Together, building and construction are responsible for almost 40% of all carbon emissions globally. Currently, the built environment is not on track to meet our net zero targets. Simply put, in order to reach net zero carbon emissions by 2050, all buildings must be green. With rapid urbanisation and escalating climate change placing huge demands on our building infrastructure, it’s clear that we must move not only towards a decarbonised but also an equitable and resilient built environment.
But what drives market transformation? How can we build green buildings at scale? Who are the key stakeholders needed to drive change?
These are just some of the questions we delved into earlier this month at our first UK event on EDGE. We teamed up with the UK government Department for Business, Energy and Industrial Strategy (BEIS) and IFC to host an exclusive event at the BEIS Conference Centre to explore how EDGE can be used to decarbonise building sector.
The afternoon began with Kate Hughes, Director of International Climate Change at BEIS, whose opening remarks reflected on why buildings and the construction sector will play a vital role in climate change mitigation efforts and how EDGE contributes to these efforts.
‘We know that on average the current global building stock is expected to expand by five and a half billion square meters per year- that’s a huge amount of building going on and we need to shift what we’re going to do on this – what we build in the next decade will decide whether we help address climate change or make it worse,’ she said.
She went on to explain that there has, in light of this, been a global focus on the green building sector – with COP26 dedicating a specific day to decarbonising our buildings and cities. This has been a key focus point for BEIS who have committed to doubling the UK’s international climate finance to 11.6 billion between 2021 and 2026. Through this finance, BEIS has funded initiatives such as EDGE to boost the uptake of greener construction practices and technologies in developing countries.
Kate expressed BEIS’ support for EDGE stating: ‘The UK government is really proud to support EDGE. It is enabling mass market transformation and represents a unique opportunity for countries to deliver on this and benefit from the green transition. This is what needs to happen at pace and scale if we are going to keep one and a half degrees withing reach.’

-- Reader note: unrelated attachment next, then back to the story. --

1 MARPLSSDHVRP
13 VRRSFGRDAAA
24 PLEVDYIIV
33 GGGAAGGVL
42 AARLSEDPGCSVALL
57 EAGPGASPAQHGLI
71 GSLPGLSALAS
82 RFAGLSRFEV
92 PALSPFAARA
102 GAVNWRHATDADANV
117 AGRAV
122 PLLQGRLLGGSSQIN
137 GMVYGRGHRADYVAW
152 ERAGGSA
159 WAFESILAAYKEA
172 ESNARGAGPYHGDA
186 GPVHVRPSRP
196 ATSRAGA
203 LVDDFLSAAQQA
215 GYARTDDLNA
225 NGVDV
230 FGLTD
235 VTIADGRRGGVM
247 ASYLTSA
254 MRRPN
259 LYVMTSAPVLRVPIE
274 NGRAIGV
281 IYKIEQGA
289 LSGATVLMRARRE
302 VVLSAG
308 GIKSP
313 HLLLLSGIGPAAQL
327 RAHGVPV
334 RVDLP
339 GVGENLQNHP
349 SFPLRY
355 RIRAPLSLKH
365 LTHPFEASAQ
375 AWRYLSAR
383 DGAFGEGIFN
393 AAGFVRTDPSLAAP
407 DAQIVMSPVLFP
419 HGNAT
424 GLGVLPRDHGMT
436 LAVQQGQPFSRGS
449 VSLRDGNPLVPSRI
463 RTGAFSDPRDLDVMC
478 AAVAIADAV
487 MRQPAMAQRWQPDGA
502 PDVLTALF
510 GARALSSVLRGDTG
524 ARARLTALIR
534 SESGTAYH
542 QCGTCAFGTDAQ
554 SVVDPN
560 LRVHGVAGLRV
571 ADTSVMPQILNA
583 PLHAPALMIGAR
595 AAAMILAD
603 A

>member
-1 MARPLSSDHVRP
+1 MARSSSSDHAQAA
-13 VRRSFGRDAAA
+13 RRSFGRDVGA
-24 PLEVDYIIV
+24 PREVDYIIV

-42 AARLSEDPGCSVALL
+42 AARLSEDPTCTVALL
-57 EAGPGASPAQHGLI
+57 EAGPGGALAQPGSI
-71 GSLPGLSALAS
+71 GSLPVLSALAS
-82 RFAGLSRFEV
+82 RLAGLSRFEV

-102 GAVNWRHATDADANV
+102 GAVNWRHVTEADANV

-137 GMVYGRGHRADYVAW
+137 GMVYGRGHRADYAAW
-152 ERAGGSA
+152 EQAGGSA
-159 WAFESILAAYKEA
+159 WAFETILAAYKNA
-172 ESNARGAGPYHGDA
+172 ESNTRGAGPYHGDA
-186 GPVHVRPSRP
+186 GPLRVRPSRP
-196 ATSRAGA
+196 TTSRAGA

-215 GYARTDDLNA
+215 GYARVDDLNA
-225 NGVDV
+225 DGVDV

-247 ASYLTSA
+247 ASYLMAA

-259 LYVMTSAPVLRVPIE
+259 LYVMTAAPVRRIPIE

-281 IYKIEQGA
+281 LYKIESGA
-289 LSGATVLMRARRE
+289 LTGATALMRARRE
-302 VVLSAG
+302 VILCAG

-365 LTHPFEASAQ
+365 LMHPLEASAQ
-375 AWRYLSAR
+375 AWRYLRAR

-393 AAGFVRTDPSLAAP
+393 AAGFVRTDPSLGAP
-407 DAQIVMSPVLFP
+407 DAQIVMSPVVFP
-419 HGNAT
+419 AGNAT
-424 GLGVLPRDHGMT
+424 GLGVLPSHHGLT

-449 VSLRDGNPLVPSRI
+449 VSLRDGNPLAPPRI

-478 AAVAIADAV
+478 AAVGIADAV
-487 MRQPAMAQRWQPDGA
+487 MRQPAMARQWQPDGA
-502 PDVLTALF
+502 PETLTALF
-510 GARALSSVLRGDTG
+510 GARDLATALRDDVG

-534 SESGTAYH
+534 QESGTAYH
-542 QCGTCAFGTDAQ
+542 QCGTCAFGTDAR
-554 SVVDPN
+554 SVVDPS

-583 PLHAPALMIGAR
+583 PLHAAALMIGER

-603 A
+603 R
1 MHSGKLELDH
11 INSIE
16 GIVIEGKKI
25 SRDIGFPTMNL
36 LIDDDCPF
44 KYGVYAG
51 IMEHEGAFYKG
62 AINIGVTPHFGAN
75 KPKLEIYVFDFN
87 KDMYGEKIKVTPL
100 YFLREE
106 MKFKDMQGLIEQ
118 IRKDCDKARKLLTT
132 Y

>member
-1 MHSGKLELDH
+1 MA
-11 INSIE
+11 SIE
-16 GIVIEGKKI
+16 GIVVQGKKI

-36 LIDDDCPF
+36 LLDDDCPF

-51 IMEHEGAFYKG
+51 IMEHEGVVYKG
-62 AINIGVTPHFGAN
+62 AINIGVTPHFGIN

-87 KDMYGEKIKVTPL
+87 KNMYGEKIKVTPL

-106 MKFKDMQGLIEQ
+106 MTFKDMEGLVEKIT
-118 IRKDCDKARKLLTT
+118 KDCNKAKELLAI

Corinne Figueredo, Head of Operations for EDGE at IFC, then took to the stand to present how EDGE is already transforming the global market. Some key statistics from her presentation:
Corinne unpacked EDGE’s journey from its beginnings in 2015 to the globally recognised brand it is today. She explained why EDGE has seen this global boom, noting that its quantifiable, accessible and scalable approach has made it attractive to asset owners and investors alike. The nature of the quantitative system has meant EDGE brings down costs low enough even for social housing across the globe. She highlighted the success of EDGE certified social housing in countries such as Colombia, which in 2022 alone achieved 5 million square meters of EDGE Certified buildings.
We then moved to a panel discussion which focused on taking a portfolio approach to decarbonisation. The only way to tackle the decarbonisation challenge is through scale, which means thinking beyond just individual buildings. We were joined by Dr Donovan Storey, Head of Global Policy and Influence at Reall; Sanjay Dutt, MD and CEO of Tata Realty & Infrastructure Limited; Carlos Viesca, Head of Sustainability at Fibra Macquarie Shruti Jhanwar, Compliance Manager at Aavas Financiers Ltd all of which have implemented EDGE at scale.
The panellists discussed the value that EDGE certification has brought to their projects stating that:
The panellists also discussed how EDGE has been used to access green finance. ‘The green climate fund is a multi-billion dollar nest egg and it can’t find projects, so it really up to us to develop those projects and develop pipelines for this finance to grow,’ Dr Donovan Storey stated. ‘You’ll see over the next several COPs there’s going to be a much greater focus on finance, whether its for resilience, adaptation or mitigation that’s going to be a part of the discussions. Our responsibility is to create compelling projects at scale which can be quantified to bring the finance in. EDGE is a very simple measurable adaptable tool to the environments that we work in so it helps us to prove our case in a very simple way.’
In the final session the attendees split into breakout rooms for financial institutions, building owners and advisors to take a deep dive into why EDGE is beneficial for their sector and to answer any outstanding questions. The session ended with a call to action from Michelle Farrell, Senior Operations Officer at IFC for the EDGE Green Building Program.
‘Our goal for the programme is to double the floor space very year. To do this we need strong partnerships, including all the financial institutions and the developers in this room. Everyone can really play the part in transforming the built environment. Our goal is to create a net zero pathway for all. We want to democratise this so that green buildings and green building certification is not something for the select few to access. We want everyone to be able to access this.’
Whilst the net zero challenge often seems like an impossible task, the event offered a glimmer of optimism that, in the case of transforming the built environment, there are solutions. EDGE has been used all over the world to help developers, asset owners and financial institutions decarbonise their building portfolios. However, collaboration is key. We need developers who are committed to change, financial institutions ready to offer green finance products, and governments and international bodies willing to offer incentives to drive change.
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